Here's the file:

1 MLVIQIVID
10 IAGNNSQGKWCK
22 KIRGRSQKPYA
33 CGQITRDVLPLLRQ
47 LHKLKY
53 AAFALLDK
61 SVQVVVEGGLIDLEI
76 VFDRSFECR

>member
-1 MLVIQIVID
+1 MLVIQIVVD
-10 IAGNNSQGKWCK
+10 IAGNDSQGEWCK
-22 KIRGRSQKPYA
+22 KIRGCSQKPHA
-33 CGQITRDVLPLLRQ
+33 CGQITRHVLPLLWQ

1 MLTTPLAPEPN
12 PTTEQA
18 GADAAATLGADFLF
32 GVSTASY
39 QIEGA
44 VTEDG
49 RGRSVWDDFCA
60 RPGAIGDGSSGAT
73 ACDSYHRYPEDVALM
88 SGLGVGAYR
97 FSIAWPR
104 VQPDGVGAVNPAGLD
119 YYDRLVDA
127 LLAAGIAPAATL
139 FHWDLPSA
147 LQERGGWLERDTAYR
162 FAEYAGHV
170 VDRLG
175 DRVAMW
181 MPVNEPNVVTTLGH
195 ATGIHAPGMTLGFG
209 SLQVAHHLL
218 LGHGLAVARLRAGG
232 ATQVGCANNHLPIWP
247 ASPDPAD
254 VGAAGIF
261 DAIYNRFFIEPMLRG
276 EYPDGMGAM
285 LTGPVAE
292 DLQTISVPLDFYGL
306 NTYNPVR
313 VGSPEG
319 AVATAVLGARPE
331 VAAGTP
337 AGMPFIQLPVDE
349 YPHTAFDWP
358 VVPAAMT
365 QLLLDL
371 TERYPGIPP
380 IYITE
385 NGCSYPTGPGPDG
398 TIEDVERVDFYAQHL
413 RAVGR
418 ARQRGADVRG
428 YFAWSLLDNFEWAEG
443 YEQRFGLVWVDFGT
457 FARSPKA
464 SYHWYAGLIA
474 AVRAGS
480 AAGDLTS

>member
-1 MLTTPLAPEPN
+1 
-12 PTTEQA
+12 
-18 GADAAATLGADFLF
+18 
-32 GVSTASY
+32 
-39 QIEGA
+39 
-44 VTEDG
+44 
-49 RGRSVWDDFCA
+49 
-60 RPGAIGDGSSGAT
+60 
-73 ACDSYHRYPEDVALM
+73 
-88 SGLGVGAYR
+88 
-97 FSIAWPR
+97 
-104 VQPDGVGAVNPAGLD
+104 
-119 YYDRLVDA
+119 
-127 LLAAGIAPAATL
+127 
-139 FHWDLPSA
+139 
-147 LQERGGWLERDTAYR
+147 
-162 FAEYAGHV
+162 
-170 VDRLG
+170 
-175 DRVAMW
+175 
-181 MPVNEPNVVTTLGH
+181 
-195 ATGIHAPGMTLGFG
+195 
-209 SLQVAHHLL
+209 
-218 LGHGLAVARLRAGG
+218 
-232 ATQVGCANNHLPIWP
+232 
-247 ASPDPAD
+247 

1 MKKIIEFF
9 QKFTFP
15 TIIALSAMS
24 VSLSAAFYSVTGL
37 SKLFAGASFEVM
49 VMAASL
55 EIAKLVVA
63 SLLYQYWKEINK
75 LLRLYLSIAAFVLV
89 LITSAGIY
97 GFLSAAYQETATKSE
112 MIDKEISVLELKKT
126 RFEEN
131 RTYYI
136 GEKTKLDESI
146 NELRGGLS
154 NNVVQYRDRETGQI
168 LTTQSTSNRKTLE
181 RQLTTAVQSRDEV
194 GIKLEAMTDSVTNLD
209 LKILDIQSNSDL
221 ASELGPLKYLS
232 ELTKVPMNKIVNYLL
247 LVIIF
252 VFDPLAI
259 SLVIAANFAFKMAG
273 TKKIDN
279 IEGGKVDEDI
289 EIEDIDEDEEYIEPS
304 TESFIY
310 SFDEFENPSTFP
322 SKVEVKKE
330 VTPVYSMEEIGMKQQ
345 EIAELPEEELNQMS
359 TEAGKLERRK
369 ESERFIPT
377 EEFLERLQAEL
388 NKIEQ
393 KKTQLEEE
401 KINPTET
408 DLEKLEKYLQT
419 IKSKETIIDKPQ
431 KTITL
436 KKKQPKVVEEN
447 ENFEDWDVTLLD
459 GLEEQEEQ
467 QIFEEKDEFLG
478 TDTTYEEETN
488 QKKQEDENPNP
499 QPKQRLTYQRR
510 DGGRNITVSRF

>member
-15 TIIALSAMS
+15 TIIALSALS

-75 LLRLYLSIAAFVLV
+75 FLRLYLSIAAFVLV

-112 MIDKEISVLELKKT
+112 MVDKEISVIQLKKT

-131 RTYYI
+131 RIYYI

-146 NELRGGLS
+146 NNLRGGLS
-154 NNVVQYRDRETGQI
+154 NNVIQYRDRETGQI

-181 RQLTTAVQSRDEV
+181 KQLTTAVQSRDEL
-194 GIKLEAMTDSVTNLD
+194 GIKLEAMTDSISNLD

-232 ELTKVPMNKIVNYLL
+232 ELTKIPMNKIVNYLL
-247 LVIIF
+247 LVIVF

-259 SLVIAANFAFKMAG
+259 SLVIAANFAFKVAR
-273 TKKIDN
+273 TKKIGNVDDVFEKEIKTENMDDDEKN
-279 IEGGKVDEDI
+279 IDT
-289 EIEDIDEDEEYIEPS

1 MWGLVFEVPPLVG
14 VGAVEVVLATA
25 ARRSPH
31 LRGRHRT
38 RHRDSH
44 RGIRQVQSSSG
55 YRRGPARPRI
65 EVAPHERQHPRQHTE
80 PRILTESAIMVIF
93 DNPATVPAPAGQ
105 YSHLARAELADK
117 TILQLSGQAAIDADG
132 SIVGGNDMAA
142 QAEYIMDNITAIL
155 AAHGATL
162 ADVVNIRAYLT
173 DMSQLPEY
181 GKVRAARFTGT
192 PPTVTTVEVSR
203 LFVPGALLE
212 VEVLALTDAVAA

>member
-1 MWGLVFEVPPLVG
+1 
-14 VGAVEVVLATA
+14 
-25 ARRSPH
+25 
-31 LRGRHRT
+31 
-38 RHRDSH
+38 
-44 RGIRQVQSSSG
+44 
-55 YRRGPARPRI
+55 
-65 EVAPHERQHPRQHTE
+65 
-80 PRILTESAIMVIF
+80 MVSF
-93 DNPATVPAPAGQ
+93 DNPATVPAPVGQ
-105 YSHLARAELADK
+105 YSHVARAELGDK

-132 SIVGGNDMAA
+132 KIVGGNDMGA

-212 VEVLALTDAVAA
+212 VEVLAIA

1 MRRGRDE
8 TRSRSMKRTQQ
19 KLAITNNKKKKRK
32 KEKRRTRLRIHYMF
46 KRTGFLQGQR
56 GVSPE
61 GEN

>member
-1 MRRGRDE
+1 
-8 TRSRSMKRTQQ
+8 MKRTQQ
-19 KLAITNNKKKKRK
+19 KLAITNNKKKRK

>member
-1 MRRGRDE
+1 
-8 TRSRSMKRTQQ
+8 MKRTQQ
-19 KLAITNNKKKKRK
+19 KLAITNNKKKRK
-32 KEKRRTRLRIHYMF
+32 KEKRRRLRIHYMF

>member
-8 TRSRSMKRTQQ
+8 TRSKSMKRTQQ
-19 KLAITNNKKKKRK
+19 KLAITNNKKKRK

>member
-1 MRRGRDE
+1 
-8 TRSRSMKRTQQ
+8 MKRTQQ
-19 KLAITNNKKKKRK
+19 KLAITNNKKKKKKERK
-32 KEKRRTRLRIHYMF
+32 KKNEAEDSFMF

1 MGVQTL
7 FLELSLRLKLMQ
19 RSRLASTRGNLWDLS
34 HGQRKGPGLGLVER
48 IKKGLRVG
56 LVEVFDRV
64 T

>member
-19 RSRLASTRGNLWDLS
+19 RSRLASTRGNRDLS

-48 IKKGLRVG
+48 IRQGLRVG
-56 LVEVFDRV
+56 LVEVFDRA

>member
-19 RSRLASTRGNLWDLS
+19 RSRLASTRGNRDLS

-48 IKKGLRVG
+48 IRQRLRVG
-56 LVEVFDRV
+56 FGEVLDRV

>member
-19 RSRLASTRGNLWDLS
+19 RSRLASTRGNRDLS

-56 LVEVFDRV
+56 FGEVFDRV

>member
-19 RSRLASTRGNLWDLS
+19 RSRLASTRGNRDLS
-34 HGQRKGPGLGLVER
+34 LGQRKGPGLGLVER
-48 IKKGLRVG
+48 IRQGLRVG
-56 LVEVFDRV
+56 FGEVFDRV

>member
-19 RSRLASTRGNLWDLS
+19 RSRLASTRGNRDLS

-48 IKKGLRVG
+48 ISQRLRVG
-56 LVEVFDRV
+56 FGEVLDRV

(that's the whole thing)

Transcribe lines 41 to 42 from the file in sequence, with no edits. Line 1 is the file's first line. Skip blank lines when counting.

232 ATQVGCANNHLPIWP
247 ASPDPAD